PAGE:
There is a toasty aroma in the air. A strong yet delicate fragrance with a hint of fresh grass, tinged with roasted nuts. This smell, unknown to my olfactory receptors for most of my life, was now a familiar one. The wind is carrying it from the giant rolling ovens that are drying the fresh yerba leaves, brought in from the fields only minutes ago. The process, rudimentary, is still the same one as 50 years, ago. The only difference is the science of time. Branches with the leaves still attached, are carried on a moving mat and dropped in a rolling cylinder where the open mouth of a scorching furnace tumbles them across to safety. The secret lies in the timing. Years of minute observations, trials and errors, has led to the perfect equation, genius of physics and math, a precise number of seconds, spent under a precise temperature, to give the perfect roast. The result is a partially dried leave, full of flavors and healthy benefits, ready to be crushed and packed.
I was back at Las Marias, wrapping up a 3-month assignment. Sitting on the front porch of La Majoria (main house) I was doing a ritual that had now become daily routine: pour loose yerba into a gourd, cover the top with my hand, turn the gourd upside down and shake it several times. The goal is to bring to the surface the “Polvo” (powder). Then pour water on one side, not too much, just enough to soak the leaves and keep the other side dry. As an old man said to me once: “You are not simply pouring water, you are feeding the yerba so that it can breathe”. After a couple of minutes, sip the water through the Bombilla (straw). Refill and sip. Repeat.
Mate is more than a drink. Comparing it to tea or coffee would be more than an understatement, it would be an insult. It is more like wine. It is a lifestyle statement. One that says that time and relationships matter. One that says that speed and singularity are not a priority. It is a ritual that invites for sharing and trust. A reminder from the Native Indians passing the pipe around, as a sign of welcome and humility. It is a ceremony that invites strangers and solidifies friendships. In Argentina, it is almost a religion and when offered to you, it is impossible to refuse.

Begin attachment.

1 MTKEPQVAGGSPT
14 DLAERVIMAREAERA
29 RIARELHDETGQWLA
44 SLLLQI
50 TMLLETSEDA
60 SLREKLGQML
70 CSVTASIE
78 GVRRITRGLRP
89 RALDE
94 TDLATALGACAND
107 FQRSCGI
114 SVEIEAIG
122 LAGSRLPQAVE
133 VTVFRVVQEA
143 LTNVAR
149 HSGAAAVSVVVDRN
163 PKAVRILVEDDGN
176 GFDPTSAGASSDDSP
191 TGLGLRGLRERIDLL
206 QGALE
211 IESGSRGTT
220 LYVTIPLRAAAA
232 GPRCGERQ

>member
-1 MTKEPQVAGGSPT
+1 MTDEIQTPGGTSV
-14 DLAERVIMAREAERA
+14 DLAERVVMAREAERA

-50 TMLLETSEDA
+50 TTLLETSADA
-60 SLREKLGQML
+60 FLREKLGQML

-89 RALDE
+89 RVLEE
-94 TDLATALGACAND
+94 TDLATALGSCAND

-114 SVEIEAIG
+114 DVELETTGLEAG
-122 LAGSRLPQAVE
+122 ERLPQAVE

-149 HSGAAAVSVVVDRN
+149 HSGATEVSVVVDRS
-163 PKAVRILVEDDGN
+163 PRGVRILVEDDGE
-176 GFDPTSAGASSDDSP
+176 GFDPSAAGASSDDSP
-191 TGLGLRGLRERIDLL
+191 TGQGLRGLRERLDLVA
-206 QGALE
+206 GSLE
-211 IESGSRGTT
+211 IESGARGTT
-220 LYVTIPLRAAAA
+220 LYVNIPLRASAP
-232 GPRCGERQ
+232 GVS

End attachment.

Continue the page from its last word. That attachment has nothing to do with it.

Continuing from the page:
Together with renown photographer Jasmine Rossi, based in Buenos Aires, our assignment was to travel to the birthplace of Mate, where it is grown, more precisely to the northern provinces of Misiones and Corrientes, and find out more about this cultural phenomenon. We decided to call our trip, the Mate Expedition!
The result is now available online: 20 interviews, 4 diaries and hundreds of photos. Sit back, relax and let the people from Argentina tell you a story, their story. In our ever faster society, Mate is an antidote. It is a reminder that life is more than running after our next achievement. It is an effortless social meditation that emphasizes on our need for interaction. It is a pause, a long one, that forces you to absorb the beauty that surrounds you. One that forces you to listen and to watch. Mate is not only a celebration of time and friendship, but it is a tribute to Life. Enjoy!